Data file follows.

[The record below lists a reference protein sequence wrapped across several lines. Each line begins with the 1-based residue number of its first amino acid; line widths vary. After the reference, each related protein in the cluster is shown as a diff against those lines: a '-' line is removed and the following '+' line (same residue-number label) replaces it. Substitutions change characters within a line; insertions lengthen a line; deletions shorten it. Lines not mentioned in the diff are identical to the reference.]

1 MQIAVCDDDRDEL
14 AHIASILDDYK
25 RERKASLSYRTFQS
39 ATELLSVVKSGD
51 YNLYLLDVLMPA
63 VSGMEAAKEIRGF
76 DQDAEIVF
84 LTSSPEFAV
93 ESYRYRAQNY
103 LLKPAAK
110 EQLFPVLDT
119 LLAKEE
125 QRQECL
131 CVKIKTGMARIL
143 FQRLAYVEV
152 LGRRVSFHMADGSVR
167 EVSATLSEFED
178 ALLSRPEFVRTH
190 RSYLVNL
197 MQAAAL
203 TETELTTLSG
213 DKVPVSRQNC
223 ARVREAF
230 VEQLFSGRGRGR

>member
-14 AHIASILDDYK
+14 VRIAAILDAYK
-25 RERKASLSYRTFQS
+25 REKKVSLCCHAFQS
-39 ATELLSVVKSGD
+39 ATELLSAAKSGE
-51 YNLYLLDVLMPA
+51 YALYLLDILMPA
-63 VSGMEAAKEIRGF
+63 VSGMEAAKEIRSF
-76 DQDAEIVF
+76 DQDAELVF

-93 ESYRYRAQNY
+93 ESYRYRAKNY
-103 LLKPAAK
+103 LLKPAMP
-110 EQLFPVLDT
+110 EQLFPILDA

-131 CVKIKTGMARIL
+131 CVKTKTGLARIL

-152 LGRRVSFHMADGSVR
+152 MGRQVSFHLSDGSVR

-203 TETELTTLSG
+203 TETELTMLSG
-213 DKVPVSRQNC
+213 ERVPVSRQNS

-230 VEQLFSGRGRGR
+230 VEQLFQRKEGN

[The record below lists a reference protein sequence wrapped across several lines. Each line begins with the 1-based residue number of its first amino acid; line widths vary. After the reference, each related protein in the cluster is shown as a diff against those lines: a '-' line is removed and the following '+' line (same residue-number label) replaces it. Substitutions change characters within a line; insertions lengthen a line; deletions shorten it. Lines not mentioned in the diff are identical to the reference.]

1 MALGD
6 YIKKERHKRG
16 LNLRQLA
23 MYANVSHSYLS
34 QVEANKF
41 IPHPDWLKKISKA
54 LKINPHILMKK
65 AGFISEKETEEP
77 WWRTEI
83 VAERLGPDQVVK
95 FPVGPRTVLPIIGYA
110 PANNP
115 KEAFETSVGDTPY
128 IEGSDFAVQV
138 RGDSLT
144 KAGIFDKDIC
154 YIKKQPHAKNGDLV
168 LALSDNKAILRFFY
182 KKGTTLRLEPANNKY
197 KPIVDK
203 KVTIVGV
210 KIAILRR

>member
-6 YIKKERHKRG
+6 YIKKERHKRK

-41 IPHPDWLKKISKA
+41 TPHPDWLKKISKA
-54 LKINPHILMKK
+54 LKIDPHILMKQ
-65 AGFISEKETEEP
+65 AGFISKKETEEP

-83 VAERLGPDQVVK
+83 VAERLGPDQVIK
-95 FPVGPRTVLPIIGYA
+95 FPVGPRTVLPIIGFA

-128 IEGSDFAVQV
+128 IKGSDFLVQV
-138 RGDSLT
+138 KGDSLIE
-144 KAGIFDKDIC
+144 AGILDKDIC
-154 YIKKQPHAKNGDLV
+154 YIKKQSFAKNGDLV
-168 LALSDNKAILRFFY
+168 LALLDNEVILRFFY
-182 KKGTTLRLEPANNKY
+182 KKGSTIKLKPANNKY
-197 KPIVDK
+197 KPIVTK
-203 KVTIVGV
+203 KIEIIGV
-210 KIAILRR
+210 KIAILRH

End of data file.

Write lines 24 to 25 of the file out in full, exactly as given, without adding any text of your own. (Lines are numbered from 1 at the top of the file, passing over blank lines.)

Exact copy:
223 ARVREAF
230 VEQLFSGRGRGR